Saturday, February 17, 2007

fluffy stuff - sugar cookies

I've tried lots of sugar cookies recipes (even my trusted Cook's Illustrated) without finding what exactly I wanted. Most recipes deliver a thin, crispy cookie, that often taste too much like butter or flour instead of like a cookie. Of course, I had a model in my mind - a thick, soft, semi-sweet cookie made by my best friend's mother, Donna. I don't why it too me so long to ask for the recipe, but finally I have it and dream has become reality. They are perfect!
The first trick is rolling out the dough thicker, duh. About 1/4 inch instead of 1/8 inch. My best friend, Leslie, also gave me this advice: "I am a firm believer that the secret to any great homemade cookie is beating up the butter/sugar and eggs/liquids tons until light and fluffy before ever adding any dry ingredients." When I read this, it sounded like standard cookie technique. But based on the wonderful results this time, probably something I hadn't paid enough attention to in the past. Here's a pic of my fluffy stuff, pre-dry stuff:
Thick, Soft Sugar Cookies
makes about 30 cookies
12 TB butter (6oz)
1 cup sugar (7oz)
2 eggs
1 tsp. vanilla
2.5 cups all-purpose flour
1 tsp baking powder
1 tsp salt
  1. Beat butter and sugar until very light and fluffy. Add eggs and vanilla and beat 2 more minutes. Add dry ingredients and mix until incorporated.
  2. Chill dough for 1 hour. It’s easier to roll out the dough later if you first shape dough into two disks, about 4 inches in diameter, and then wrap each tightly in plastic wrap. (I don't know if this step is really necessary. Sometimes I immediately roll in parchment and chill from there. I think the chilling is just to make the dough more manageable.)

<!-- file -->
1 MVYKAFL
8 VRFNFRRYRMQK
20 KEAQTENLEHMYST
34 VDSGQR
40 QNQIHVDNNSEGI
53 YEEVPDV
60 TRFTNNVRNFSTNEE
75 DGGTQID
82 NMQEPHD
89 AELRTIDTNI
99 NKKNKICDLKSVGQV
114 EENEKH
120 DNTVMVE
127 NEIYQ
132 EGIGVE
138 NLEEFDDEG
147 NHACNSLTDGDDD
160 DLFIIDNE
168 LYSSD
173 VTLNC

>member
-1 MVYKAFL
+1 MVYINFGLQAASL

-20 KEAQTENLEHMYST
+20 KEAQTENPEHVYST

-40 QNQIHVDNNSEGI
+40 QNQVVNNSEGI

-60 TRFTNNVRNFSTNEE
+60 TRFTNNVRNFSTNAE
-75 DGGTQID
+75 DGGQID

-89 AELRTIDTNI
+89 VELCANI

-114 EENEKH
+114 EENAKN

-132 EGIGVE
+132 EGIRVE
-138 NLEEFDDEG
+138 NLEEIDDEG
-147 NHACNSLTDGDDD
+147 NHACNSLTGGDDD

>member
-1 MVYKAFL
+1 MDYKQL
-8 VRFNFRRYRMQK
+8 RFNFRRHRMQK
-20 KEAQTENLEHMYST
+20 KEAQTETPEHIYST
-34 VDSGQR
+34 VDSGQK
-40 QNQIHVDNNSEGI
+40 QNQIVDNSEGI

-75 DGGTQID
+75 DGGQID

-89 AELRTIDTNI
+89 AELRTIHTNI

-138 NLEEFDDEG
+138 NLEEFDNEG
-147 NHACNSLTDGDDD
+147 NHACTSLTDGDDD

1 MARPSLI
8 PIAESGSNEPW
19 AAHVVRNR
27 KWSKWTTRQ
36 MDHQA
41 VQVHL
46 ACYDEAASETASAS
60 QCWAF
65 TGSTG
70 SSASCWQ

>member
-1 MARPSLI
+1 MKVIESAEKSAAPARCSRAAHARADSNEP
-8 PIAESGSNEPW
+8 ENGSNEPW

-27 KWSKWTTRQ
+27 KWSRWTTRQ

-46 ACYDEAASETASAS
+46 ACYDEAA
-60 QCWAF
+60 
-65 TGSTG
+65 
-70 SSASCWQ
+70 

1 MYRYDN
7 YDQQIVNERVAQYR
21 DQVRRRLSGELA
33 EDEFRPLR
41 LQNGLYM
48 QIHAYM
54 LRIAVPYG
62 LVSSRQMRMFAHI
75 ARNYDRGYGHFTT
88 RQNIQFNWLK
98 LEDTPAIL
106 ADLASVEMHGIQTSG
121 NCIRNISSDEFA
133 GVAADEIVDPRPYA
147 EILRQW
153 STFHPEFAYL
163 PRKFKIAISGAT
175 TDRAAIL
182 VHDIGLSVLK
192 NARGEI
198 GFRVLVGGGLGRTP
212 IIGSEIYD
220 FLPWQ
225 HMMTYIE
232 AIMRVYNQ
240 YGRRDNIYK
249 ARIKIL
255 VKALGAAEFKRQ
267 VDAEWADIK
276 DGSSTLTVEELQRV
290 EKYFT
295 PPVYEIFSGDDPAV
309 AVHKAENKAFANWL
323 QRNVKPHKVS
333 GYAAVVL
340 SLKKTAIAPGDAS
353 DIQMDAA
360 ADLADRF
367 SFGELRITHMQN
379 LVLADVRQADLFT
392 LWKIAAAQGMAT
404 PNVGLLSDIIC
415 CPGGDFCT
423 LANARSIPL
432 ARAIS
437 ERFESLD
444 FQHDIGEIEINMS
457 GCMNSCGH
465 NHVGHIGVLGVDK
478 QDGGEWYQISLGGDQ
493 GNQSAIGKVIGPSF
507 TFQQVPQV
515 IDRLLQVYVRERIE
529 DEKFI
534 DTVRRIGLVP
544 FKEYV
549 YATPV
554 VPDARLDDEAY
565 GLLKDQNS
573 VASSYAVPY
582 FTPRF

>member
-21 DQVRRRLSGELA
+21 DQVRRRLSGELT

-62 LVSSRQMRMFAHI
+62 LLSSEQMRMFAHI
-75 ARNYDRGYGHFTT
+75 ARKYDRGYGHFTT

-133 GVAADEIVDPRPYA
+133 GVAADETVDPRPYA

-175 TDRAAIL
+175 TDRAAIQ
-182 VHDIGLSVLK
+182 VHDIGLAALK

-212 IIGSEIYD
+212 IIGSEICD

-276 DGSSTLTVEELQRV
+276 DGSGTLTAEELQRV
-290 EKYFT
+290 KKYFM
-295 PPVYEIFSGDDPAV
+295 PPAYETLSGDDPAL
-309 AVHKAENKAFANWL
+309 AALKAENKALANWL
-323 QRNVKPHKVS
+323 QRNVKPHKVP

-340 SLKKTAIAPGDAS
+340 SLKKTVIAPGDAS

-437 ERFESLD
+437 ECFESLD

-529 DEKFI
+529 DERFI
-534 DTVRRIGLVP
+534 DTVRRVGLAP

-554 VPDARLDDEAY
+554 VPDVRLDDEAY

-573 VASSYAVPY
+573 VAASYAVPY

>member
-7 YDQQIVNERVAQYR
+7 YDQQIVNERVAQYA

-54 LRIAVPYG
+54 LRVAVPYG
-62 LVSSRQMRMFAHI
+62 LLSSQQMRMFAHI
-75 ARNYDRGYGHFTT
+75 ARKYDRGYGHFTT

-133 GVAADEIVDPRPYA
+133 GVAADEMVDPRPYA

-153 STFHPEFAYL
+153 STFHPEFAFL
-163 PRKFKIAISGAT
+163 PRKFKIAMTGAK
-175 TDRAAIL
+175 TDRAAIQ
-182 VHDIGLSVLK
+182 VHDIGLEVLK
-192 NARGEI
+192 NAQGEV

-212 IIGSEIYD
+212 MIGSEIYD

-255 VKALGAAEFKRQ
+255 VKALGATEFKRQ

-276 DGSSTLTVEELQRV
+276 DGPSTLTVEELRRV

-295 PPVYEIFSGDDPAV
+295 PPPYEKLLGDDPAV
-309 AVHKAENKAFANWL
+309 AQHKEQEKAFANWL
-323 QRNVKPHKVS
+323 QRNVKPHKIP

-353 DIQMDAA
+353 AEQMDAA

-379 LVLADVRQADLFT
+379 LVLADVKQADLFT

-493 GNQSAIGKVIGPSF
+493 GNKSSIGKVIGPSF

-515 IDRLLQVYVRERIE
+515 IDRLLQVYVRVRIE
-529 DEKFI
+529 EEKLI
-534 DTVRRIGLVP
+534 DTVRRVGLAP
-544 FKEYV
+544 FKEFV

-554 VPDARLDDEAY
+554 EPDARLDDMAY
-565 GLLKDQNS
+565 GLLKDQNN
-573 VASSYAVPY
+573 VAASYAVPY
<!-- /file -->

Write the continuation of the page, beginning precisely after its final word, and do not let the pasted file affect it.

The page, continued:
3. Roll & cut. Roll dough thicker than you think you should, approx ¼ inch. The dough warms up very quickly; in about 5 minutes out of the fridge, the dough is a sloppy, buttery mess. So it’s best to roll the dough between parchment paper, then freeze or refrigerate until very cold, then cut very quickly. This technique also prevents the dough from spreading as much in the oven (if bake immediately after cutting), thus preserving more delicate shapes.
  4. Bake on ungreased sheet at 400F degrees (205C) for about 7 minutes. Remove just before they start to brown, but they no longer look dough-y. Allow to cool briefly on the pan, then transfer to a rack. Frost & decorate & enjoy!
Quick White Icing (from Joy of Cooking)
Makes about 1 cup. This is my standard icing for decorating with kids. For a more sophisticated glaze, just thin with milk until desired consistency. Heating the icing supposedly eliminates the raw flavor of the cornstarch in the pwd sugar, while making the icing more creamy and more intensely flavored. You be the judge.
Melt or heat in the top of a double boiler over low heat:
4 TB (2oz) unsalted butter or 3 TB heavy cream
Remove from heat and stir in:
2 cups powdered sugar, sifted if lumpy
3 TB milk
pinch of salt

Cook, stirring occasionally, over barely simmerig water for 5 minutes. Remove from the heat and add:
1 tsp vanilla
Beat until cool and the desired consistency. Keeps for up to 3 days at room temperature, 3 weeks refrigerated, or 6 months frozen.

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